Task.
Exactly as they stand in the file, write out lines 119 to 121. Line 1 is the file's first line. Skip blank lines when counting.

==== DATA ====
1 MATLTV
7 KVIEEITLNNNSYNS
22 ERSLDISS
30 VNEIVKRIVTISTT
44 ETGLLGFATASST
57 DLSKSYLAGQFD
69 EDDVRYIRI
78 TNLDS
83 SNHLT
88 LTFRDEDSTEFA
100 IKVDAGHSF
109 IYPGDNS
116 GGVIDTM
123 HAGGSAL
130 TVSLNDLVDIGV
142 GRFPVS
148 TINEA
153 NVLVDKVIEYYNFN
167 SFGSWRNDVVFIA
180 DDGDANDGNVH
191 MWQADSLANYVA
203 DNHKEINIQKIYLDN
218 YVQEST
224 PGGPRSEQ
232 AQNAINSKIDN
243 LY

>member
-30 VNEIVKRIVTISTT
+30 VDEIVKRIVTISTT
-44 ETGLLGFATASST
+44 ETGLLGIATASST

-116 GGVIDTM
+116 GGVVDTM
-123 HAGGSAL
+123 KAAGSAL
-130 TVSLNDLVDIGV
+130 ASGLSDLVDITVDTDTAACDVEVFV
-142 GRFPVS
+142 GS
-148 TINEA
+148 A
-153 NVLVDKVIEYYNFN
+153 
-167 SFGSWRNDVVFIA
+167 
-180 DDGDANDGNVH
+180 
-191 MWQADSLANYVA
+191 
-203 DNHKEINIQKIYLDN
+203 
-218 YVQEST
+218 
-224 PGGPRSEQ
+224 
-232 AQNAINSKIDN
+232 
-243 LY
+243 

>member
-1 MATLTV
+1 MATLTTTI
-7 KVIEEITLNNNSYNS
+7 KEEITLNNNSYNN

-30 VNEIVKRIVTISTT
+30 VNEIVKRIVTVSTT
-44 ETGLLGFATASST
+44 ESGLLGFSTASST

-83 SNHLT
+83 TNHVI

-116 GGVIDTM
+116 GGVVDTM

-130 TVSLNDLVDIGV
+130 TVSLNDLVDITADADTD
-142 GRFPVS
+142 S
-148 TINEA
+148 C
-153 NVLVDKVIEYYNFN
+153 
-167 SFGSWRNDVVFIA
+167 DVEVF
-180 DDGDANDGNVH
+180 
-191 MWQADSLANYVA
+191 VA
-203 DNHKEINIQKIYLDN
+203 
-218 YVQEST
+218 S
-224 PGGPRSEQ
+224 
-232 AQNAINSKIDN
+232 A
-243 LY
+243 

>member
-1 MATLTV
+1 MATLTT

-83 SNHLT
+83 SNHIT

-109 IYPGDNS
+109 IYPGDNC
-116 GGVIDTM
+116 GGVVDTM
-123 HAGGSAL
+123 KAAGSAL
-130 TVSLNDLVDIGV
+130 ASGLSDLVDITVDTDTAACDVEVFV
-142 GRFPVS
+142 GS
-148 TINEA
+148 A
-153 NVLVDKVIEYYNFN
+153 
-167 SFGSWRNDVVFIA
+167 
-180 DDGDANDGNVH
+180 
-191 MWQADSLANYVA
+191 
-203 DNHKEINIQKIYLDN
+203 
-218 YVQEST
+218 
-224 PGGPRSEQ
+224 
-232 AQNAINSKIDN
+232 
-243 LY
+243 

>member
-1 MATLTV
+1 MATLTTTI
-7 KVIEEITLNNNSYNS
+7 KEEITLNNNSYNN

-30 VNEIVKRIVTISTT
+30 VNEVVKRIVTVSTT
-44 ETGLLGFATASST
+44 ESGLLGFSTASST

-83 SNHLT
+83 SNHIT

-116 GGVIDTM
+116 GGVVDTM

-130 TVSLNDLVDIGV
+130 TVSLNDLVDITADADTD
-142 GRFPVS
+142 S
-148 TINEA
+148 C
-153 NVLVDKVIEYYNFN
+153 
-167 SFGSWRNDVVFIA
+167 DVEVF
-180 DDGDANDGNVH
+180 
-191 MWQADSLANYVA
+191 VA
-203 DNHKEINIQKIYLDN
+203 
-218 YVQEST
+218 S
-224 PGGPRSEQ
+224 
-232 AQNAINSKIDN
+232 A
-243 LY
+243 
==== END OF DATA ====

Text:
+180 
-191 MWQADSLANYVA
+191 